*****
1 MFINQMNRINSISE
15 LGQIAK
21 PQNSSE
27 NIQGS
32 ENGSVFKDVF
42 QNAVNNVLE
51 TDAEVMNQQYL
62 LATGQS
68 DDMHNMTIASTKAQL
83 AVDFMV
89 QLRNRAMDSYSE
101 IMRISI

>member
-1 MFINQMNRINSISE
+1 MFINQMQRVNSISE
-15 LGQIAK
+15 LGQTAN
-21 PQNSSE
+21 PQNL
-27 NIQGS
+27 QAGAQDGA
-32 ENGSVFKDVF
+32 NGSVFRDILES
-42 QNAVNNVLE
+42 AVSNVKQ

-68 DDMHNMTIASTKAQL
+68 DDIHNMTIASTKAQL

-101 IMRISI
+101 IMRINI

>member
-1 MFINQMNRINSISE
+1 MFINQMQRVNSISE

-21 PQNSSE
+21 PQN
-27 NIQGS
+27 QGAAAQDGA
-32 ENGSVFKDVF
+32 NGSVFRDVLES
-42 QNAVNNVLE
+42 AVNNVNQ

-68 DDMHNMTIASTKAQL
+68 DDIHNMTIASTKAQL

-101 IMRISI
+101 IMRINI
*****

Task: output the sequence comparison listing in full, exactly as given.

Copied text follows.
1 MFINQMNRINSISE
15 LGQIAK
21 PQNSSE
27 NIQGS
32 ENGSVFKDVF
42 QNAVNNVLE
51 TDAEVMNQQYL
62 LATGQS
68 DDMHNMTIASTKAQL
83 AVDFMV
89 QLRNRAMDSYSE
101 IMRISI

>member
-1 MFINQMNRINSISE
+1 MFINQMQRVNSISE
-15 LGQIAK
+15 LGQTAN
-21 PQNSSE
+21 PQNL
-27 NIQGS
+27 QAGAQDGA
-32 ENGSVFKDVF
+32 NGSVFRDILES
-42 QNAVNNVLE
+42 AVSNVKQ

-68 DDMHNMTIASTKAQL
+68 DDIHNMTIASTKAQL

-101 IMRISI
+101 IMRINI

>member
-1 MFINQMNRINSISE
+1 MFINQMQRVNSISE

-21 PQNSSE
+21 PQN
-27 NIQGS
+27 QGAAAQDGA
-32 ENGSVFKDVF
+32 NGSVFRDVLES
-42 QNAVNNVLE
+42 AVNNVNQ

-68 DDMHNMTIASTKAQL
+68 DDIHNMTIASTKAQL

-101 IMRISI
+101 IMRINI